Scientists fear climate change speed-up as oceans fail to hold greenhouse gases

Via R4 and mt, Scientists fear climate change speed-up as oceans fail to hold greenhouse gases. Its about the North Atlantic, which is absorbing less CO2 over the last 10 years (note that the article, wrongly, says holds half; Slioch, who does a rather good job in the comments, picked that one up).

But airbourne fraction is still about 55%, so this can’t be happening globally. [Update: I now consider that to be dubious, it will get re-considered in an upcoming post -W]

12 thoughts on “Scientists fear climate change speed-up as oceans fail to hold greenhouse gases”

  1. Thanks for the pointer — and in that Scotsman thread someone’s posted a pointer to what appears to be the in-press draft of the paper described, for those who want a look. Some yellow hilighting therein may be points yet to be checked, it’s clearly not in final form.


  2. Not sure about what time frame we are talking about here… when should we se this as a % change in the atmosphere?

    [That would depend on how much of the ocean were doing the same. If it all were, over the last 10 years, decreasing its CO2 uptake, then we should see atmos changes over the same period -W]


  3. Poor Tamino has some bloke claiming this backs up their pet theory of oil films on the water reducing Co2 uptake by the water.


  4. It should also be noted that Slioch is one of the people who, like myself, spend some time on the Hootsmon pointing out errors made by denialists and generally educating posters about climate change. Slioch is definitely one of the better posters.
    To some extent, we are the people between yourself, realclimate etc, and the public, since us well informed laypeople number more and cover a greater area of the internet.

    [Yep, we definitely need people to help “fan out” the truth -W]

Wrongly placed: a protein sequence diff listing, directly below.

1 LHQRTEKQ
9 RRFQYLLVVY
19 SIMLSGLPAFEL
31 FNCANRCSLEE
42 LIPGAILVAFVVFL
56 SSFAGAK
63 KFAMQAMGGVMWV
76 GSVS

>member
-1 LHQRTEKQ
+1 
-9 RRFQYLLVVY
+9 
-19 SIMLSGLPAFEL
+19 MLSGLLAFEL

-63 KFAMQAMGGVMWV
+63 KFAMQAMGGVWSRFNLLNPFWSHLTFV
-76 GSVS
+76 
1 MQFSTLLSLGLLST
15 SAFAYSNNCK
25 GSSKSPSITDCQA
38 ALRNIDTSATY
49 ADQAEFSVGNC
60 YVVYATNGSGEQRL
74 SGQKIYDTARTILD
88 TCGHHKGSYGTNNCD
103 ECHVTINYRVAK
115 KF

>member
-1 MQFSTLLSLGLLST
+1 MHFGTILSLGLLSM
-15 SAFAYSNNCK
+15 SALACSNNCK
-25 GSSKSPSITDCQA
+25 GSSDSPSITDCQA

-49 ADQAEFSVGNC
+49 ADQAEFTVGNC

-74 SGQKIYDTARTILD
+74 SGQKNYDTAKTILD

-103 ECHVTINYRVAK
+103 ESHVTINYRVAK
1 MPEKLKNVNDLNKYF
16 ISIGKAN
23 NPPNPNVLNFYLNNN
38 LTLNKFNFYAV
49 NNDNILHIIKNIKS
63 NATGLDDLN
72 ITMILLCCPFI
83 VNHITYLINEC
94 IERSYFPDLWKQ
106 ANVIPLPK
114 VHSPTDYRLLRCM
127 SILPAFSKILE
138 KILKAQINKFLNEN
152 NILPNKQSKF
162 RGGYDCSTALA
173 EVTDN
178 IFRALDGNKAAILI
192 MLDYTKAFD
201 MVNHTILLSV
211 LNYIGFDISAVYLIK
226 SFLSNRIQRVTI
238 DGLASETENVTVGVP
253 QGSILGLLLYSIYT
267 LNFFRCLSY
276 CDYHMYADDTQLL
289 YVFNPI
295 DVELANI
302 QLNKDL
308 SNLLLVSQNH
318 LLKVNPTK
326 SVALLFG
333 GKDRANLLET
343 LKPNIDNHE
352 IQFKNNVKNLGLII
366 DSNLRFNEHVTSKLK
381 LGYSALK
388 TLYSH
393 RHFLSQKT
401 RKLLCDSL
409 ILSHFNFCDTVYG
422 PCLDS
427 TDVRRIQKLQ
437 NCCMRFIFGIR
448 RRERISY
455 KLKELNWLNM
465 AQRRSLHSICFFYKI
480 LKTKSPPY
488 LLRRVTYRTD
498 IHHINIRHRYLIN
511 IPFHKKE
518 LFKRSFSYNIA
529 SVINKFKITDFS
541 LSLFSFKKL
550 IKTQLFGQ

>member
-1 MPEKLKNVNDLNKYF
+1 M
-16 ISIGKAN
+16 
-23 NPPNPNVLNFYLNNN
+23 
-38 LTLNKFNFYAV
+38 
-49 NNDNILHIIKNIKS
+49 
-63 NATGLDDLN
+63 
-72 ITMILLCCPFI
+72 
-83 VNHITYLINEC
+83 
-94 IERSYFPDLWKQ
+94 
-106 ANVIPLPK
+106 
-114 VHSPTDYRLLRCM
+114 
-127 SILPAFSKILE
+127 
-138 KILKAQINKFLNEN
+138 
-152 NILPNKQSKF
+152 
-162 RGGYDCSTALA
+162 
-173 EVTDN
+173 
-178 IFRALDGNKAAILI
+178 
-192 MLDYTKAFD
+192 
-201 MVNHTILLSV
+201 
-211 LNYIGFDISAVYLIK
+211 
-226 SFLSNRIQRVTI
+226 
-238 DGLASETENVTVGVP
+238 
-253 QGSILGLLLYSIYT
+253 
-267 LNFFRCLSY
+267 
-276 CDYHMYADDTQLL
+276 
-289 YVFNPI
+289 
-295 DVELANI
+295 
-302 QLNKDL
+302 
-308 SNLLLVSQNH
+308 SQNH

5. Also of concern must be this, found while “RTFR” on arctic ice:

    Synopsis of the 1993 SCICEX trip.

    “Title: Arctic Ocean Methane
    PI(s): Keith Kvenvolden, USGS
    Point of Contact: Keith Kvenvolden

    SCICEX Cruise: 1993

    Abstract: In this project, we have shown that methane a “greenhouse gas” is present throughout the arctic ocean. In surveys conducted mainly between 120 and 230 degrees longitude using the U.S. Navy nuclear submarine Pargo (1993) and the Canadian ice breaker Louis S. St. Laurent (1994), we showed that methane is present in water beneath the permanent ice at variable concentrations near the surface that usually *exceed* the atmospheric equilibrium concentrations of about 4 nanomolar by factors of about 1.3 to 4. Methane concentrations decrease with depth.”

    If the arctic ice is melting off at a faster rate, then more of this “trapped” methane is being released. Don’t know much about dispersal rates, or life of methane, but could this have an effect on future melt?

    I have read before that methane is worse than CO2. Are there any studies showing increased methane in the atmosphere, like there is for CO2?

    [Curious. The only thing I know of relevance is that the methane atmos lifetime is only about 10 years -W]


  6. Yes but I guess that not all the area is involved in this process? Or did you mean that if all the area that are supposed to do this does it we would see it by now?


  7. Eli:

    All I found was the synopsis of the SCICEX trips:

    There was no easy link to the rest of the paper.

    My real question was: if “trapped” methane is being released, and that methane exceeds atmospheric concentrations by a factor of 1.3 to 4, would this increased methane show up in some monitoring system somewhere?

    P.S. The PI’s e-mail address is available, maybe he knows where the rest of the study is located. It appears this synopsis is located on Columbia Univ server, maybe they have the rest. Or since the PI worked for the USGS, we might look there.

    More research…


  8. About the CO2 uptake rate change…
    What I meant to ask was,